|Title:||Edward P. Leahy Papers|
|Creator:||Leahy, Edward P.|
|Repository:||ECU Manuscript Collection|
|Abstract:||Papers (1943-1945) consisting of a memoir, with preface, maps, table of content, describing the author's experiences in Co. D., 20th Marines (Engineers), 4th Marine Division, U.S. Marine Corps during World War II, including the battles for the Marshall Islands, Saipan, Tinian, and Iwo Jima.|
|Extent:||0.11 Cubic feet, A 113-page (123 total papers including preface, maps, and table of contents) memoir of Edward P. Leahy's experiences in the U.S. Marine Corps during World War II.|
May 28, 1976, 116-page World War II memoir of Marine Corps service in the South Pacific. Copy of original in possession of Dr. Edward P. Leahy, Greenville, N.C.
Literary rights to specific documents are retained by the authors or their descendants in accordance with U.S. copyright law.
Edward P. Leahy Papers (#311), East Carolina Manuscript Collection, J. Y. Joyner Library, East Carolina University, Greenville, North Carolina, USA.
Processed by H. Warren, March 1981
Encoded by Apex Data Services
Edward P. Leahy was a member of the U.S. Marine Corps from 1943 to 1945. During his tour of duty he was stationed in S.C., N.C., and California, and saw military action in the South Pacific. During the ten years following his military duty he traveled throughout the world.
Leahy began his military career on Feb. 5, 1943. His first few months were spent in basic training at Parris Island, S.C. (pp. 1-7) followed by assignments at Camp Lejeune, Jacksonville, N.C. (p. 12), and Camp Pendleton, California (p. 14).
Leahy throughout his memoirs gives one a glimpse of life and personal thoughts of a man in the military. Leahy comments on experiences aboard a transport ship (pp. 16-17), training aboard ship (p. 20), his feelings just before their first combat experience (p. 26), eccentricities of colleagues (pp. 35-38), the average soldier's favorite topics of conversation (p. 72), shore leave in Hawaii (p. 41), and the thrill of being discharged from the military (p. 108).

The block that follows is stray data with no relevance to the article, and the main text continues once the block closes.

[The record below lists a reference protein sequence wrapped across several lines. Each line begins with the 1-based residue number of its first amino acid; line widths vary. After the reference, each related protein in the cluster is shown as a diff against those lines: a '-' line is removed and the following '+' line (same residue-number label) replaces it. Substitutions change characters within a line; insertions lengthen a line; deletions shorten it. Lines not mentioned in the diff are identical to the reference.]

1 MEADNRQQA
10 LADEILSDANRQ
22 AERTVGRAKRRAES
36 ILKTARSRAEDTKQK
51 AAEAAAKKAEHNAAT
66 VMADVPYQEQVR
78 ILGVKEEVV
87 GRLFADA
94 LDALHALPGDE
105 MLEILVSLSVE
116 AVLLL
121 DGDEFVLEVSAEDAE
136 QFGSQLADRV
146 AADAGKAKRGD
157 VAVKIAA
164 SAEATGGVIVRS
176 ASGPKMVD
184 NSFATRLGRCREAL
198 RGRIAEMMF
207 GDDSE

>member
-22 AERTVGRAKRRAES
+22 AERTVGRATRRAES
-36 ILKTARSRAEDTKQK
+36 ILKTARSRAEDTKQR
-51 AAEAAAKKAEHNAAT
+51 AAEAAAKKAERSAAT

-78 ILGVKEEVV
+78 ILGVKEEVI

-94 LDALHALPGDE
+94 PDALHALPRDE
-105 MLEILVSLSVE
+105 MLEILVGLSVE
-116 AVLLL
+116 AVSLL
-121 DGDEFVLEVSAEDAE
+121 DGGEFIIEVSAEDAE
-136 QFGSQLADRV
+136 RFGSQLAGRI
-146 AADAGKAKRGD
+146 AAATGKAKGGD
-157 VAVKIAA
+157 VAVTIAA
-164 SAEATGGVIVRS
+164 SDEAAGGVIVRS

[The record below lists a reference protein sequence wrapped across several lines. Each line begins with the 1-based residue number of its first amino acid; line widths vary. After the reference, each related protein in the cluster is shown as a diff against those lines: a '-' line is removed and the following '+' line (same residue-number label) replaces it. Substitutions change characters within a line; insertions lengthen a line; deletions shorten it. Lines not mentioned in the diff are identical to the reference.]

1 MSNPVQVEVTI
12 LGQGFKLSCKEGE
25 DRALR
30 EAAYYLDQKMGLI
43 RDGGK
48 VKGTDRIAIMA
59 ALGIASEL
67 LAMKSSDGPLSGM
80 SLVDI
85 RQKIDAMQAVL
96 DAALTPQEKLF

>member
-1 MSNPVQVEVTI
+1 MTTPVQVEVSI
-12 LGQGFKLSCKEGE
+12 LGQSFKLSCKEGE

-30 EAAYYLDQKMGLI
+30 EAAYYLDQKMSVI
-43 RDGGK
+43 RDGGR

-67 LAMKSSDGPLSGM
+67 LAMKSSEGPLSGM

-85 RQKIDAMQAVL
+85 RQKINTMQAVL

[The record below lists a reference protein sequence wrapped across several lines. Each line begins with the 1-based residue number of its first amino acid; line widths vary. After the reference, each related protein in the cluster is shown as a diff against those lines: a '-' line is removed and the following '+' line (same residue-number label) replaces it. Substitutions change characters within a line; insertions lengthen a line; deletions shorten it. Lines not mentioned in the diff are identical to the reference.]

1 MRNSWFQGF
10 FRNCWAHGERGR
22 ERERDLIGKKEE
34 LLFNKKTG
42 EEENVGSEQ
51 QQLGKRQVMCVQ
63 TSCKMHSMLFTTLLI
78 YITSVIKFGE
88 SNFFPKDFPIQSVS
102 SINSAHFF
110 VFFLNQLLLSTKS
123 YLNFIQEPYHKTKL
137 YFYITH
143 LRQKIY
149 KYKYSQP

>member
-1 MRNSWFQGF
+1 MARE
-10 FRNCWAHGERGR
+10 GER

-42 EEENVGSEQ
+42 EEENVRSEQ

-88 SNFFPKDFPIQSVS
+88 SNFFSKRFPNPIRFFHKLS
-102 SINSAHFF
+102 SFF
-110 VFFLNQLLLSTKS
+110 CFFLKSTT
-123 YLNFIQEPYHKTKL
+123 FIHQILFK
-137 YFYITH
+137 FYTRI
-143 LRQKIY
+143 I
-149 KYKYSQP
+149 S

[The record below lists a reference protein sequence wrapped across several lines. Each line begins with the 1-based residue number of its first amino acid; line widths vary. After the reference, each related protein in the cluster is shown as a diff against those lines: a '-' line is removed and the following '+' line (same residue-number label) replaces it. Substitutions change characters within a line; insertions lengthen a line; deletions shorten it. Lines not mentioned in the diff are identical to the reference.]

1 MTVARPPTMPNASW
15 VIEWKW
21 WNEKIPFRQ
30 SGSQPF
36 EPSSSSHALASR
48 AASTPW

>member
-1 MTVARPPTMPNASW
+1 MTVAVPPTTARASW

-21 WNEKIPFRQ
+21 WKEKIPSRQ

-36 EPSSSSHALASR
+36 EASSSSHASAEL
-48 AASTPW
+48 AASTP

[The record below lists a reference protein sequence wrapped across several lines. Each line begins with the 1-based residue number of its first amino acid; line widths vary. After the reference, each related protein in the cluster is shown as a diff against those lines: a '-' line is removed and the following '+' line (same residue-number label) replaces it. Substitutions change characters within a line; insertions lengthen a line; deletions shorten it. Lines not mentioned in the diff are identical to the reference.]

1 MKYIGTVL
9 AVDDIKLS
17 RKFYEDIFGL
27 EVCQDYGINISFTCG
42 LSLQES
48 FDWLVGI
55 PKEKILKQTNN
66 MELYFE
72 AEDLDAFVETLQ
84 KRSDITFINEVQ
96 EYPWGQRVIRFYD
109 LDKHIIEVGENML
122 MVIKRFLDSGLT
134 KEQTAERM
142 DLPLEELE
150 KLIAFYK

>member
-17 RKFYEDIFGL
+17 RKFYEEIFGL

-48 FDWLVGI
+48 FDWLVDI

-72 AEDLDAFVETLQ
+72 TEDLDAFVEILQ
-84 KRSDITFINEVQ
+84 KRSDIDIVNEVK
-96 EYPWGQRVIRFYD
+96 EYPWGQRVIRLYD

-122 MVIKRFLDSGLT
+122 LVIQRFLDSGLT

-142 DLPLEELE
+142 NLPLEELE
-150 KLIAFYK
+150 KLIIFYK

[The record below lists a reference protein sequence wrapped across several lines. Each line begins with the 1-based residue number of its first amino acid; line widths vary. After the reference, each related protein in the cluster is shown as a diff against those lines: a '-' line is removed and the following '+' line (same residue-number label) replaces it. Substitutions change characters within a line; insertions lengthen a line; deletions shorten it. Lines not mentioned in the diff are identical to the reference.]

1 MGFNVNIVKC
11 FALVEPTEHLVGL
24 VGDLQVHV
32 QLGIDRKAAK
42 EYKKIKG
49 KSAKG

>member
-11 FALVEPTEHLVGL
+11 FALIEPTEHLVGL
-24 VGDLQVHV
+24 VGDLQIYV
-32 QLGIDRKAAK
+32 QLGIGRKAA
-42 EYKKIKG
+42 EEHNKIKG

Leahy was involved in four major military engagements. He recounts the battle for the Marshall Islands (pp. 21-32) and the battles of Saipan (pp. 44-64), Tinian (pp. 66-68), and Iwo Jima (pp. 77-101). These narratives discuss the number of men killed in action by accident (p. 32), the mutilation of dead Japanese soldiers (p. 28), different types of artillery fire (p. 85), and life aboard medical ships (p. 101).
Following the war's end Leahy, after becoming bored with the peacetime lull, traveled around the world for ten years. A brief description of these adventures is provided in the epilogue (p. 111-113).
Online access to this finding aid is supported with funds created through the federal Library Services and Technology Act (LSTA). These funds come through a grant from the Institute of Museum and Library Services which is administered by the State Library of North Carolina, a division of the North Carolina Department of Cultural Resources. This grant is part of the North Carolina ECHO, Exploring Cultural Heritage Online, Digitization Grant Program.